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State v. West

Court of Appeals of North Carolina

August 15, 2017

STATE OF NORTH CAROLINA,
v.
JAMES ERIC WEST, Defendant.

          Heard in the Court of Appeals 21 February 2017.

         Appeal by Defendant from judgment entered 9 June 2016 by Judge Beecher R. Gray in Durham County No. 15 CRS 51665 Superior Court.

          Attorney General Joshua H. Stein, by Special Deputy Attorney General Robert M. Curran, for the State.

          Marilyn G. Ozer for Defendant-Appellant.

          INMAN, JUDGE.

         When a trial court properly determines, pursuant to Rule 403 of the North Carolina Rules of Evidence, that the probative value of evidence about a prosecuting witness's sexual history is substantially outweighed by its potential for unfair prejudice, the trial court does not err by excluding the evidence, regardless of whether it falls within the scope of the North Carolina Rape Shield law.

         James Eric West ("Defendant") appeals from judgment entered against him following a jury conviction finding him guilty of second degree sexual offense. prosecuting witness regarding his admitted commission of a sexual assault when he was a child. After careful review, we conclude the exclusion was not error.

         Factual and Procedural History

         The evidence at trial tended to show the following:

         On 26 December 2014, Defendant and D.S.[1] were living at the Durham Rescue Mission. Defendant, age 48 at the time of the incident, had been working on the maintenance crew, and D.S., age 20 at the time of the incident, approached him to discuss joining the crew. D.S. spoke with Defendant about his background, including his childhood. D.S. told Defendant that he had been removed from his biological family around the age of three to five after being sexually abused by his brother. Defendant asked D.S. if he was a virgin, and D.S. responded that he was.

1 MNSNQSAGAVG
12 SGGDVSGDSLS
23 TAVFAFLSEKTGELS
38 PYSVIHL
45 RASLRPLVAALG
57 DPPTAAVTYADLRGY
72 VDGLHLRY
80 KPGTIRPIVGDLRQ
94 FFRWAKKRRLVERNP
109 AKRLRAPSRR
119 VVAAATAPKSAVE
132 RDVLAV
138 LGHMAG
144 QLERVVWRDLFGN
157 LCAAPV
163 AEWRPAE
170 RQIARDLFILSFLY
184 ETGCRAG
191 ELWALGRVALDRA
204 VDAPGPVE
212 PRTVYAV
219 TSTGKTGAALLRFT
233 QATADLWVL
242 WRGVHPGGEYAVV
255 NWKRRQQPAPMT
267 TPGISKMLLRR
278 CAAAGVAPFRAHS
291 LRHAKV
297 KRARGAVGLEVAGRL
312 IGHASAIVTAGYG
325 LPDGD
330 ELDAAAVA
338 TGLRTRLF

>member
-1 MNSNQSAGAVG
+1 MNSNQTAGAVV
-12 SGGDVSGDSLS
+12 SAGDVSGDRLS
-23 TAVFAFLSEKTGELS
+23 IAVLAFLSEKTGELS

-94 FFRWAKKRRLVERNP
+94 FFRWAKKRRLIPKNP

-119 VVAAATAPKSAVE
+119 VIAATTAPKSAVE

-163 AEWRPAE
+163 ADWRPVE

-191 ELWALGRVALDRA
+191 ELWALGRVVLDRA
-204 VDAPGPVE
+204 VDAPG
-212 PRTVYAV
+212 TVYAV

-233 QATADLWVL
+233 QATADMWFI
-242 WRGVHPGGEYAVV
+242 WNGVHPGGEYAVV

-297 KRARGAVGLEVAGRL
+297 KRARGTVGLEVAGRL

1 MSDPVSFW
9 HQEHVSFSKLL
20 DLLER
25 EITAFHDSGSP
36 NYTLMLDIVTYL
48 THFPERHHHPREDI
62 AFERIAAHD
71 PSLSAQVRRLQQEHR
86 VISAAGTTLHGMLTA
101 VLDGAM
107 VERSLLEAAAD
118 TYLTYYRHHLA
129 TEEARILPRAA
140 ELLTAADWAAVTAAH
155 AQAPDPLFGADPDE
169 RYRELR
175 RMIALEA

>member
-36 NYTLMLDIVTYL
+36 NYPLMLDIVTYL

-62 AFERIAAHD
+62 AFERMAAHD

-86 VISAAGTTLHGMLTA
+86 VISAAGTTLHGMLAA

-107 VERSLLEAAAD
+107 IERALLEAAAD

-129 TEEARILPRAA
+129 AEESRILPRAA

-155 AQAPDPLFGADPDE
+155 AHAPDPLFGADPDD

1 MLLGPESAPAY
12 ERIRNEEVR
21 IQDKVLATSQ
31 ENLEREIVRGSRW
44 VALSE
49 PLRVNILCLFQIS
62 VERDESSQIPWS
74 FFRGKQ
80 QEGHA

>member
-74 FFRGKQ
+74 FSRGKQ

Later that evening, after dinner, D.S. and Defendant met in a maintenance shed at the Mission. D.S. was lying down suffering from a headache when Defendant pulled down D.S.'s pants and performed unwanted oral sex on him. D.S. tried without success to rebuff Defendant's advances. After the sexual assault ended, Defendant told D.S. not to report what happened.

         D.S. and Defendant left the maintenance shed and walked in different directions; D.S. went to his dorm room and reported the incident to a roommate. Police were called to investigate and D.S. recounted the incident. D.S. also told one officer that he had been sexually abused around the age of three to five by his brother and was removed from his home. D.S. told another officer that he had sexually assaulted his half-sister when he was around eight or nine years old and was thereafter placed in a facility until he reached eighteen years of age.

         Officers informed Defendant that D.S. had accused him of forcing unwanted oral sex upon him. Defendant denied the allegations and consented to a cheek swab to test his DNA. Forensic analysis found a presence of Defendant's DNA in a penile swab from D.S.

         Defendant was indicted on 4 May 2015 on one count of second degree kidnapping and one count of second degree sexual offense. In a pre-trial hearing, the State, inter alia, dismissed the second degree kidnapping charge and moved to exclude or limit evidence of D.S.'s sexual history, specifically, D.S.'s statements to police that he had sexually assaulted his half-sister when he was younger. Defense counsel asserted that the statement was admissible for impeachment because it was inconsistent with D.S.'s previous statements to police about how and when he was removed from his home as a child. The trial court tentatively limited defense counsel to questions about D.S.'s ...


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